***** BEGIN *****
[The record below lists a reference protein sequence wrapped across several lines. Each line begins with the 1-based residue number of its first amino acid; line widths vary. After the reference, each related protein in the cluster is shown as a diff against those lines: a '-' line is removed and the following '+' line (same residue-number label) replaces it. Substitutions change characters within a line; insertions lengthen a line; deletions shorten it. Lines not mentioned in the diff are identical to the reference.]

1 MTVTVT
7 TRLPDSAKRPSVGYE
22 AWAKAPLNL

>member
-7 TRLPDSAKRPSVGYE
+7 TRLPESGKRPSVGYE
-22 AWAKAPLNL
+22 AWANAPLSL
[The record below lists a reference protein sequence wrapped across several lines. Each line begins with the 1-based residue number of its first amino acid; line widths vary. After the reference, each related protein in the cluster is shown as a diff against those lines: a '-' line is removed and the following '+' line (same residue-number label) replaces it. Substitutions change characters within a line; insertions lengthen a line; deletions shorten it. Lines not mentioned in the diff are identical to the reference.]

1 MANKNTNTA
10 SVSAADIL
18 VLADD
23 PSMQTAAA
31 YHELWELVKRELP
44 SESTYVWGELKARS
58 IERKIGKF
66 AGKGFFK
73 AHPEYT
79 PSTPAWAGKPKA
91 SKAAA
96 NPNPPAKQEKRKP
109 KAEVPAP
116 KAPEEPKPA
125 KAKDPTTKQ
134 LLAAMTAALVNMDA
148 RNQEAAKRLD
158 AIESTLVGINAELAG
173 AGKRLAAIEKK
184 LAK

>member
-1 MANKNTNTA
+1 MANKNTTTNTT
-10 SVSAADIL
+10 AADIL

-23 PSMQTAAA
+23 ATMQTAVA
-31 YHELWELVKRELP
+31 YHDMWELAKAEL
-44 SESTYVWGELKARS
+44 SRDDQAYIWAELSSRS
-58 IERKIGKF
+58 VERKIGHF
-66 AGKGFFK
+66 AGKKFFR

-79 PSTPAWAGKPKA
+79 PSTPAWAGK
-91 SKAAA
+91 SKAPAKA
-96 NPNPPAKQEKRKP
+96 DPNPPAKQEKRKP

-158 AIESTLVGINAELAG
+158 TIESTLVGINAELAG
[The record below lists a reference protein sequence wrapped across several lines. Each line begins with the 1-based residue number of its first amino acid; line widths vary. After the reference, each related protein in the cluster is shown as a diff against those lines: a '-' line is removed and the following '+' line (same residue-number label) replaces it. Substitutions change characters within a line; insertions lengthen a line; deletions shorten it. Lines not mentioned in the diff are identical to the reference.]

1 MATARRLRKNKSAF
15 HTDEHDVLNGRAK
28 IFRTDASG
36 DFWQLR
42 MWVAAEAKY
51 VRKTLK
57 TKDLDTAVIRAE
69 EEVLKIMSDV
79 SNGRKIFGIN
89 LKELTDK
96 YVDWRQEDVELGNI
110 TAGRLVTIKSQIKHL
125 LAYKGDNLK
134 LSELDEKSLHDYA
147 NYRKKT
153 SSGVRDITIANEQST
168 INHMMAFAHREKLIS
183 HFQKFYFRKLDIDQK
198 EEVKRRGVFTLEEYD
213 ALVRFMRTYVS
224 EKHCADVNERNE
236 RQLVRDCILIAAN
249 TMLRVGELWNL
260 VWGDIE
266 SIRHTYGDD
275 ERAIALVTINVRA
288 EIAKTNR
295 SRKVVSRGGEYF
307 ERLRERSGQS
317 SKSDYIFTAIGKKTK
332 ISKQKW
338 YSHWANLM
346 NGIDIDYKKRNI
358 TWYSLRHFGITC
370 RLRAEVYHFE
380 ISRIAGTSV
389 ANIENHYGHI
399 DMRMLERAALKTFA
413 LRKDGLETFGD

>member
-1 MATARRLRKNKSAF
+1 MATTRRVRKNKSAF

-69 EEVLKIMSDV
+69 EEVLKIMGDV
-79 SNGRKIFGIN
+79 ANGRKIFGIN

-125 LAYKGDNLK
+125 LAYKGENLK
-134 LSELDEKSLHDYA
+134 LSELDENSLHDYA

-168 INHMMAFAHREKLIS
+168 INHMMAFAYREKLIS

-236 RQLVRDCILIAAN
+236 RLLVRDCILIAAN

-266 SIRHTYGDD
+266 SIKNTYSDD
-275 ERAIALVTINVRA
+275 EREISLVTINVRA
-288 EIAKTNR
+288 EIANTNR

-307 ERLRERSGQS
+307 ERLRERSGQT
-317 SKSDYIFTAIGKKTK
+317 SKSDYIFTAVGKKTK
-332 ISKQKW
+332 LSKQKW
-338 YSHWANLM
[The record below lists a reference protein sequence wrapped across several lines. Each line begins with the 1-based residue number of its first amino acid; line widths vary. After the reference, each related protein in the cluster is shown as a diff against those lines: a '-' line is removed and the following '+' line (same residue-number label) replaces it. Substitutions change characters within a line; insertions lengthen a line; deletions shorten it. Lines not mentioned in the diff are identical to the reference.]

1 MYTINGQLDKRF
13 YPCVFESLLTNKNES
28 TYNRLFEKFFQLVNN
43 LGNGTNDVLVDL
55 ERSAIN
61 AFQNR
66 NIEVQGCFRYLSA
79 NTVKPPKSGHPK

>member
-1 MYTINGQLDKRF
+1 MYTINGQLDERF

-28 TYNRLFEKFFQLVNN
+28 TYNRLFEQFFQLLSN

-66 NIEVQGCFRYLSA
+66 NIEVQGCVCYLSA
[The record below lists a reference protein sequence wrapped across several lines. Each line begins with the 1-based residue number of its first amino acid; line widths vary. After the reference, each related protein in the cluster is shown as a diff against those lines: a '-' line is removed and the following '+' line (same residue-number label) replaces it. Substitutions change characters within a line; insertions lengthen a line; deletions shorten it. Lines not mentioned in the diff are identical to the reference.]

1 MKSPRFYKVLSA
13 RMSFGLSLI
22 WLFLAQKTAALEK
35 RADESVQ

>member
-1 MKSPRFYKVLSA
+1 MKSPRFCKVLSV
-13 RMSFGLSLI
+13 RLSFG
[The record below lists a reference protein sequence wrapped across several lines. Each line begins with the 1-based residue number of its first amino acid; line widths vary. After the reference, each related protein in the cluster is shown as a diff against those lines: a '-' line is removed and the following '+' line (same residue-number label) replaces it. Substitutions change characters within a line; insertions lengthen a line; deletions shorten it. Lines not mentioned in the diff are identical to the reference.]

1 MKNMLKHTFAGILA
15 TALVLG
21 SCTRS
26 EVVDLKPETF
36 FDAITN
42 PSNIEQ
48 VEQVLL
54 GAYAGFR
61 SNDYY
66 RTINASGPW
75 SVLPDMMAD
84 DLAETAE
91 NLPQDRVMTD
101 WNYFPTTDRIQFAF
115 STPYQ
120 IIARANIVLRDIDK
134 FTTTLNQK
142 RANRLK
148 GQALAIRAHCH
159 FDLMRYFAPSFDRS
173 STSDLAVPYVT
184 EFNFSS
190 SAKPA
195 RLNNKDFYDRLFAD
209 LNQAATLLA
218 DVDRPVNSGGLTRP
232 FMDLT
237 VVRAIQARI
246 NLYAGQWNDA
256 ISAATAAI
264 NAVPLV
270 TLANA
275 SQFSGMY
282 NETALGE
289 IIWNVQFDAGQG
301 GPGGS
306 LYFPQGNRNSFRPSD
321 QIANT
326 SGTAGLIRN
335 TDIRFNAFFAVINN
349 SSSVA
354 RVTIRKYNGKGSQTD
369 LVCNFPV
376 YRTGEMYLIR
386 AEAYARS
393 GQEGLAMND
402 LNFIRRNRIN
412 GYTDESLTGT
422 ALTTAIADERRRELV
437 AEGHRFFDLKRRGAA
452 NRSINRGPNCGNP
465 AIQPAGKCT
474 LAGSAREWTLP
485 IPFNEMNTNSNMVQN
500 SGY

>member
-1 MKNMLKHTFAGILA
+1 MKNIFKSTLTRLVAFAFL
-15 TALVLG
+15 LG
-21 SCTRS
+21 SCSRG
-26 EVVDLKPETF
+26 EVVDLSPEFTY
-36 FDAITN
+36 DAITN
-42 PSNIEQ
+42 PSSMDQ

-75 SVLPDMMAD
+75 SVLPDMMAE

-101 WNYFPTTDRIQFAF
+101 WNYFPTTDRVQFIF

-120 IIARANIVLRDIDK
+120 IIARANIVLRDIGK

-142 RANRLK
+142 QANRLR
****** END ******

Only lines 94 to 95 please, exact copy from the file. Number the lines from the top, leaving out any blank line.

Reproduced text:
>member
-1 MATARRLRKNKSAF